90 years Penicillin
Blunting wonder weapon
Sir Alexander Fleming
September 28, 1928 is one of the most important dates in the history of medicine. On this day, the Scottish doctor Alexander Fleming observed that a mould can kill bacteria. The method of action of penicillin was discovered.
Fleming (1881-1955) - by the way, he also discovered lysozome with its antibacterial properties - researched staphylococci at the St. Mary´s Hospital in London and had settled the bacteria on agar plates. After some time, mould had formed in the Petri dishes. Fleming noticed that there were no more bacteria in the vicinity of the fungus. He concluded that the fungus "Penicilium notatum" could kill certain bacteria. He called the agent “Penicillin”. Fleming wrote an article about his observations for the “British Journal of Experimental Pathology”, which appeared in 1929. Then, nothing happened.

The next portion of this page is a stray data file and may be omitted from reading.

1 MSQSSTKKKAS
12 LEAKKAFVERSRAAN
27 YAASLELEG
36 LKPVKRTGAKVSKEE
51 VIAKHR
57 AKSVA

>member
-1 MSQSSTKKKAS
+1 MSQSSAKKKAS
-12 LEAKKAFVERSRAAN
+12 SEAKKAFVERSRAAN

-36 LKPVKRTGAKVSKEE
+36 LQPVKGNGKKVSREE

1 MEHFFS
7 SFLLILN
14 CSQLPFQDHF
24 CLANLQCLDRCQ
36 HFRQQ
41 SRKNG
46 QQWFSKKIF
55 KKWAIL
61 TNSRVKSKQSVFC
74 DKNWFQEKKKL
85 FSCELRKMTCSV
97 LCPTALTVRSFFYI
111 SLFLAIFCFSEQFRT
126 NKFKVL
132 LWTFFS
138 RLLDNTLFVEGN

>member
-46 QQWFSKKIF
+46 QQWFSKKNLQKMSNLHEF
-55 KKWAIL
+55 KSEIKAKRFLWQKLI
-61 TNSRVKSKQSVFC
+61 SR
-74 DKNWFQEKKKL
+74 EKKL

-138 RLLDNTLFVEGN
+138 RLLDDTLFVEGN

Ernest Duchesne, an (almost) forgotten pioneer of Penicillium research
So Fleming could have done exactly like his predecessors: as early as 1870, the London physiology professor John Scott Burdon-Sanderson saw a connection between moulds and bacterial growth. In 1874, the famous Viennese surgeon Theodor Billroth is said to have recognised the bactericidal effect of Penicillium. The no less well-known British physician and antisepsis pioneer Joseph Lister also undertook healing experiments with Penicillium in Edinburgh in 1884. In Rome in 1893, Bartolomeo Gosio extracted the agent mycophenolic acid from a Penicillium species, which is regarded as the first antibiotic in history but fell into oblivion.